-- Diane and the Reviewer Team

"The Phoenix Jazz Project can do what so many jazz bands can't. It can give an all-too-familiar song new life. On "When Lights Are Low," the Pittsburgh-area band even successfully tackles one of the most difficult covers in jazz: "Blue in Green." Mile Davis’ original version of that song still is, and probably will ever be, the best. But the Project, led by pianist Tom Glovier and his wife, Jessie, does a version that stays true to the haunting beauty while also adding something else -- saxophone lines by Traverser Saxophone Quartet. Jessie Glovier's voice sometimes sounds like an imitation of Miles' muted horn. The Project and the saxes also do a great job on Thelonious Monk's "I Mean You" while Jessie Glovier takes her voice in a completely different direction on "Never Will I Marry." Besides doing such works, the title track and "Tenderly," the crew also offers "Oncallogy" by Tom Glovier and "Dialogue" by saxophonist Mike Sakash. This is a total success."

-- The Pittsburgh Tribune-Review

Most of the basis for the sextet's music lies in traditional jazz. But the group prides itself in creating and performing good music regardless of genre. From the traditional styles of originals “Halfway Out” and “Billy or Bud” to the modernized arrangements of classics “If I Only Had a Brain” and “Softly As a Morning Sunrise,” The Phoenix Jazz Project provides a wide variety of entertaining music. Having only been in existence for a few years, The Phoenix Jazz Project has already wowed audiences from Pittsburgh to Prague. A June 2005 tour to Eastern Europe including Budapest's Cotton Club and Vienna's Jazzland produced standing ovations and rave reviews. That tour also included stops in Prague, Czech Republic, Brataslava, Slovakia and Krakow, Poland where the band performed and conducted clinics. A December 2005 tour to Belgium yielded more performances, clinics, and standing ovations. And an October 2008 tour to Russia yielded even more praises. This new Pittsburgh band already has the locals raving about their “New York Sound.” Their current project has pianist/composer/arranger Thomas Glovier writing and arranging classics for a collaboration cd with The Traverser Saxophone Quartet. The CD, "When Lights Are Low" is currently available at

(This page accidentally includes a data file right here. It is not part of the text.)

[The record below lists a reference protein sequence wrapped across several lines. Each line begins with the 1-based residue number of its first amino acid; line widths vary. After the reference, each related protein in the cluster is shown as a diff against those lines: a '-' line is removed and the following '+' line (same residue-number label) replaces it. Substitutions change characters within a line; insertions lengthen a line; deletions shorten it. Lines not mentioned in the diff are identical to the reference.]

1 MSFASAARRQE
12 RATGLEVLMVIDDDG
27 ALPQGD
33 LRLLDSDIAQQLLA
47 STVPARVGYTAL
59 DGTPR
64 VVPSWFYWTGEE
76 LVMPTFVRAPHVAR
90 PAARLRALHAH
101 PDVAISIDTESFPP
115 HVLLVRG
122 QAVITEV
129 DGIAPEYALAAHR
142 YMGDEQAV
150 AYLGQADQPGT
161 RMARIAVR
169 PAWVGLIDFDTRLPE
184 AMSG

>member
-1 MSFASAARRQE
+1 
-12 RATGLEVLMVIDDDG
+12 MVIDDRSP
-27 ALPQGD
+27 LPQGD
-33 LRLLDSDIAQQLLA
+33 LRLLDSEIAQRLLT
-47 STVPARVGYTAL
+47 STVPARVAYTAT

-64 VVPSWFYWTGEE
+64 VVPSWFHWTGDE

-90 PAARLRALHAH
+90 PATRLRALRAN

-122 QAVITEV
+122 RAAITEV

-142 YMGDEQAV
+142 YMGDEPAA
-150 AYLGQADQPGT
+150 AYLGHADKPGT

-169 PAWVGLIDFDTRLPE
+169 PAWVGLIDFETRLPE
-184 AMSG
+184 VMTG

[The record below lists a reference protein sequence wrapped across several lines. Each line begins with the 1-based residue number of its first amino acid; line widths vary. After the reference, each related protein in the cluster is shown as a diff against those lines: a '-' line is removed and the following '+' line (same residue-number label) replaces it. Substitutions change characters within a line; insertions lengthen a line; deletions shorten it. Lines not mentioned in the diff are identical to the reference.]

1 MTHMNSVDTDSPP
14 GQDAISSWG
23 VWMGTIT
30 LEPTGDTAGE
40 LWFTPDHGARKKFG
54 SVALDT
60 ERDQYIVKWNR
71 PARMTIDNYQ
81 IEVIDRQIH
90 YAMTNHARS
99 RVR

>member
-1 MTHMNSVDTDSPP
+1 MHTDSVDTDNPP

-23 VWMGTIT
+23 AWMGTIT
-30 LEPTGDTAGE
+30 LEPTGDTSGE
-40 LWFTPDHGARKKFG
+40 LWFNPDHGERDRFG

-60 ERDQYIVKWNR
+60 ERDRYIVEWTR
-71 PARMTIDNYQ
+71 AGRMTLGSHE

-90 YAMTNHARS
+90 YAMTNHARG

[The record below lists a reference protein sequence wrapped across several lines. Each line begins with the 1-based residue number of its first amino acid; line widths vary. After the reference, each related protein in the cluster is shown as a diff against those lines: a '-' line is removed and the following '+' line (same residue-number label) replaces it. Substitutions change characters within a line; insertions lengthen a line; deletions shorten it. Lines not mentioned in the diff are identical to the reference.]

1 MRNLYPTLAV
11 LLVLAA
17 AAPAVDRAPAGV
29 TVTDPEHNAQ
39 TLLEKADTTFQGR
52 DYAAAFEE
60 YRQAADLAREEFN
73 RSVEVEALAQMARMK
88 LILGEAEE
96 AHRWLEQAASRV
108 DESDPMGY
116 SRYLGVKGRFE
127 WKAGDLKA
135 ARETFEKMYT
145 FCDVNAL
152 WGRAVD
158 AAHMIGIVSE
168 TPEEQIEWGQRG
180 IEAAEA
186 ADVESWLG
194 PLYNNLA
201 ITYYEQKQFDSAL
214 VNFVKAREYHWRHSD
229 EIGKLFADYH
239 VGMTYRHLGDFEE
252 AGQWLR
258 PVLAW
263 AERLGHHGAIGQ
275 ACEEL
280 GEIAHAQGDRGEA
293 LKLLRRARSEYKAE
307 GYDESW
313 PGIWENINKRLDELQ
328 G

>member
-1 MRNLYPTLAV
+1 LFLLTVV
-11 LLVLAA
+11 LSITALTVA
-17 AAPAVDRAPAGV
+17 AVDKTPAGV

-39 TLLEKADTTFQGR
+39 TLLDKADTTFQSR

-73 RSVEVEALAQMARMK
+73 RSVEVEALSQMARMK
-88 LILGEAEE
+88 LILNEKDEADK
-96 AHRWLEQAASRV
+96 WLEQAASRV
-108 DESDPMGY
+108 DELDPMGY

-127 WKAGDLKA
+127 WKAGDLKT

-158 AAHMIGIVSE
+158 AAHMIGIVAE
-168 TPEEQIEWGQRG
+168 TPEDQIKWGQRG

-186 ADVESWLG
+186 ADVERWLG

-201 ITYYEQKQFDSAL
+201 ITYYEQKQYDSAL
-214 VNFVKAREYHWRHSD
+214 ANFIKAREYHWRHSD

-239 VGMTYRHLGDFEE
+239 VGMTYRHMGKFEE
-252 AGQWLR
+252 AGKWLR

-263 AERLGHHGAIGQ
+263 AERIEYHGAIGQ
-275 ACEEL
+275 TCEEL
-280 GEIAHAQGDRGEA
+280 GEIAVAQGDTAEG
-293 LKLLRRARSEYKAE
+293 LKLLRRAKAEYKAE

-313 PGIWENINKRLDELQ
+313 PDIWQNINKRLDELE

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Comment Wall (7 comments)

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At 1:21am on May 25, 2010, bob studebaker said…
please write letters to the editor and grant oliphant at the pgh foundation to speak up for jazz....thanks bob
At 6:18pm on October 24, 2009, Shawnee Lake said…
Hey, where are you guys? Are you in the country or traveling? I love your sound and would love to come and hear you. Let me know!!
At 4:26pm on May 13, 2008, Dr. Nelson Harrison said…
Also look at the Google ads on your page. you'll see some that offer Ning modifications. There is another one that tells you how to set up a Ning Network merge store.
At 4:24pm on May 13, 2008, Dr. Nelson Harrison said…
Click the button that reads "Manage" and you can dress up your page any way you like. Also click on "Gadgets" and see what other neat things you can do.
At 4:38am on May 12, 2008, Dr. Nelson Harrison said…

Post a profile picture and I'll feature you.
At 4:31am on May 12, 2008, Dr. Nelson Harrison said…

It's great to have your group as a member. I'm sure you can see the promotional possibilities here. Please load sounds and videos that you want to use to display your wares. Can't wait to hear you play. You can post your schedule, opinions, CD & concert reviews, etc, etc,. Browse the members and add some friends. Also invite your group members to join as individuals.


At 6:25pm on May 10, 2008, Dave Papale said…
Welcome..............see you soon